On today‘s battlefields, more women than ever are in the fight

Females are taking more active roles in militaries, serving on the front lines of armed conflicts and as peacekeepers in the world‘s hot spots.

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UNITED STATES Marines have to be able to carry one another if necessary. USMC Cpl. Gabrielle Green hefts a fellow marine as they ready for deployment on a Navy ship at Camp Lejeune, North Carolina. Of the 38,000 recruits who enter the corps each year, about 3,500 are women—or, in USMC phrasing, “female marines.”

This story is part of our November 2019 special issue of National Geographic magazine, “Women: A Century of Change.” Read more stories here.

In a desert town in east-central Syria, two prisoners sat on the ground, guarded by about a dozen Kurdish men. The two had surrendered to the mostly Kurdish defense force, YPG, as it routed ISIS fighters from Baghouz, their last stronghold in Syria. The prisoners awaited transport to a detention camp that already held tens of thousands of ISIS loyalists and dependents. The guards stood over them, their triumph palpable.

A few hundred feet away, female Kurdish fighters with AK-47s over their shoulders guarded women and children, presumably militants’ wives and offspring. As these fighters, known as YPJ, chatted, several took long drags on their cigarettes (it had been forbidden for women to smoke under ISIS). Others adjusted their hair using their cell phones as mirrors (under ISIS, a woman who hadn’t kept her hair and face covered would have been whipped). Occasionally a YPJ woman spoke to the veiled women, a sea of black cloth punctuated by wary eyes and filthy children.

As the morning dragged on, some YPJ fighters decided to see the enemy up close. The women approached the two prisoners almost casually at first. Then, slowly and deliberately, they walked a tight circle around the men, staring straight at them. Not long ago in this town, a woman could have been executed for such behavior. But ISIS had fallen, and the female defenders of Kurdish Syria were claiming equal footing with their male comrades. They were on the front lines together, savoring victory.

From the desert of Syria and the grasslands of South Sudan to the war-torn jungle in western Colombia, growing numbers of women are serving on the front lines of military conflicts. Their uniforms and circumstances differ, but they cite similar reasons for joining armed forces. They want to serve their country. They want to show confidence, competence, and strength, setting an example for their children while proving something to themselves. Some mention a larger purpose that their male counterparts do not: They want to make life better specifically for women and girls—in their country, the region, and the world.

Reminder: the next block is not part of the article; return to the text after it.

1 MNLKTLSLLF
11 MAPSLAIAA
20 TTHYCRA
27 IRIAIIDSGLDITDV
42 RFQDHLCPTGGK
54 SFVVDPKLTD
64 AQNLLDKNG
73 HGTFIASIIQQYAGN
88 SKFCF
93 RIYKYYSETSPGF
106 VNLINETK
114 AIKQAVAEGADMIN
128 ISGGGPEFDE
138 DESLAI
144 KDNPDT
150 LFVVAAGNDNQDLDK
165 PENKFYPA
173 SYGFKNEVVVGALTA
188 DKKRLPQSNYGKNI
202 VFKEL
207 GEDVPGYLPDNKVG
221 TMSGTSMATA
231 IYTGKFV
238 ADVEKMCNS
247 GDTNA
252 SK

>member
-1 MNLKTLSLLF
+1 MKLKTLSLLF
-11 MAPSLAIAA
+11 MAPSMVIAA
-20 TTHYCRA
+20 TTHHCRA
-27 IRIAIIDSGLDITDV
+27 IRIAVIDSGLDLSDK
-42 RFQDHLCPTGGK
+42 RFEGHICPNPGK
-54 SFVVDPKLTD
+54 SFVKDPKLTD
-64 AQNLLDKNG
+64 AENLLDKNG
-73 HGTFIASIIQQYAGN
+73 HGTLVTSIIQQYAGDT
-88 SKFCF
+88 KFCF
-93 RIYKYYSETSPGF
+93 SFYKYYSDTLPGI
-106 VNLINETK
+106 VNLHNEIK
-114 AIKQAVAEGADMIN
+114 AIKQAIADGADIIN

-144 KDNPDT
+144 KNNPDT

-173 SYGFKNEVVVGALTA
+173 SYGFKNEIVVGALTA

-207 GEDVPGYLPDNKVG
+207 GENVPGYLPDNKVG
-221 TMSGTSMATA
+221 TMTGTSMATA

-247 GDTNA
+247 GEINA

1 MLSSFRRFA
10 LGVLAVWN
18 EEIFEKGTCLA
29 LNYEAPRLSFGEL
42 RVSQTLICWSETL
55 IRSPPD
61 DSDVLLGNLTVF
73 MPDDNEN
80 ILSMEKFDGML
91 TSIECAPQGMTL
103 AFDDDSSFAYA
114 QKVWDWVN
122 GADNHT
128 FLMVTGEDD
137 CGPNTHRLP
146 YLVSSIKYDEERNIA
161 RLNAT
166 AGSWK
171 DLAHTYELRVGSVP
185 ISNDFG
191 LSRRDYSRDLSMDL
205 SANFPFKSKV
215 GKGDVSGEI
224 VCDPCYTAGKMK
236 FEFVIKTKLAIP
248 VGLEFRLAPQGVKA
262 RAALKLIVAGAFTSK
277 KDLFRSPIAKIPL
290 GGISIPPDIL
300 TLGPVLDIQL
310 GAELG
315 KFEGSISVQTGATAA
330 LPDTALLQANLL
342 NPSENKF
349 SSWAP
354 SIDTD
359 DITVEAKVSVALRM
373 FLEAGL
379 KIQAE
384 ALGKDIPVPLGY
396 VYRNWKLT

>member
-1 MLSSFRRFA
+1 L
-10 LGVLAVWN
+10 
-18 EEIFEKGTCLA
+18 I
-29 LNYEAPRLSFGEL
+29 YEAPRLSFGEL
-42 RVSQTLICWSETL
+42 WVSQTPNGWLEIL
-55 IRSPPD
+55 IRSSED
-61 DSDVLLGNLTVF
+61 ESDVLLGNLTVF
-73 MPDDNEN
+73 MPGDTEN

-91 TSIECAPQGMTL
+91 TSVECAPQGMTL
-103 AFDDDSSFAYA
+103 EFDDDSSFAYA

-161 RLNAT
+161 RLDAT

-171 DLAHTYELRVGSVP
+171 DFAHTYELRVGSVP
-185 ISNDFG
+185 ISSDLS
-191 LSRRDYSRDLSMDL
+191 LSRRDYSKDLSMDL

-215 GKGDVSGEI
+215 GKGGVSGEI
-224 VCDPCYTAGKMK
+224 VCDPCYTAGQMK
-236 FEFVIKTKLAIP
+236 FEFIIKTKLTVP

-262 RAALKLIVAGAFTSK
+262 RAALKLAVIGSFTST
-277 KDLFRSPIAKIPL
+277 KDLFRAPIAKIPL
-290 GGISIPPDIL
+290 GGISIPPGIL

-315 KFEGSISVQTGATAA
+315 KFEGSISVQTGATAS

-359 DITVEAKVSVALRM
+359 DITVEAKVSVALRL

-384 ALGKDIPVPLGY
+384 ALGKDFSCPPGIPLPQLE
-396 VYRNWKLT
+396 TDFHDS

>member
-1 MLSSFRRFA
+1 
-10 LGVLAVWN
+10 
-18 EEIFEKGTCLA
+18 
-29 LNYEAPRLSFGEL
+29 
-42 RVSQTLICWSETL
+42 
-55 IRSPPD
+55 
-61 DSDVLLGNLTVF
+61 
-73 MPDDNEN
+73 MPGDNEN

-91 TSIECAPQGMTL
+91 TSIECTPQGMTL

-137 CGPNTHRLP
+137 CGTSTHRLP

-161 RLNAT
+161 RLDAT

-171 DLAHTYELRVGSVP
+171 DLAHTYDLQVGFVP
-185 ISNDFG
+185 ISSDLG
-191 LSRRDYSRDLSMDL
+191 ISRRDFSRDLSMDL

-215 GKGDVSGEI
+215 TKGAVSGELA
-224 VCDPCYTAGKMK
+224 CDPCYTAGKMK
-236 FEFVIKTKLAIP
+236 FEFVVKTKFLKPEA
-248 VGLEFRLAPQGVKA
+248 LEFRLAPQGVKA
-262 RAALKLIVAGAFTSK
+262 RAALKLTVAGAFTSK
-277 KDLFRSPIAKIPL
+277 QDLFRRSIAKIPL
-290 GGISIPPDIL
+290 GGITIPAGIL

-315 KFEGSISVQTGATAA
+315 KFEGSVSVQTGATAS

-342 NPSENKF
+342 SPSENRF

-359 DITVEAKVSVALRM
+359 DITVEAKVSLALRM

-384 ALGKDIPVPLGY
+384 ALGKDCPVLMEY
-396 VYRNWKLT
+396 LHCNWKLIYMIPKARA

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SYRIA Kurdish fighters surround a surrendering woman as ISIS abandons the town of Baghouz in March. Women who joined or were forced into ISIS need guidance away from an oppressive version of Islam, a Kurdish female fighter says. “They understand the religion in the wrong way.”

At least 16 industrialized nations permit women to serve in frontline or combat roles. Women have served as an official part of the U.S. military in noncombat—but nonetheless dangerous—roles since Congress established the Army Nurse Corps in 1901. In addition to working as nurses, they were radio operators and logistical staff and, more recently, helicopter pilots and tank mechanics.

Even when policy allows women in combat roles, commanders may blanch at sending them. But in this era of terrorist attacks and ethnic clashes, women serving anywhere “can find themselves in combat, because the battlefield is nonlinear,” says Marine Lt. Col. Misty Posey, commander of female marine recruits at Parris Island, South Carolina, for two years, until mid-2019. “If you’re admin, if you’re supply, you could be in combat. And they all know that.”

Women recruits, familiar with society’s stereotype of “the weaker sex,” often arrive doubting whether they’re equal to the task. Posey won’t hear of it: “Women learn weakness. We can also unlearn it.” By the end of training, Posey says, most female marines are confident in their abilities “and know that they’re just as capable of contributing” as men.

Josephine Muhawenimana, a Rwandan mother of two, became a police officer because she admires “the way they are strong and ... inspire others.” Now she’s a chief sergeant in a UN peacekeeping force in South Sudan, a nation bloodied by civil and ethnic conflicts. “I remember what happened,” Muhawenimana says of the 1994 Rwandan genocide she escaped; she hopes peacekeepers can help prevent such a bloodbath in South Sudan. That country’s women seem proud of the job she’s doing, she says; mothers have thanked her for showing their daughters an alternative to getting married when they’re barely past puberty.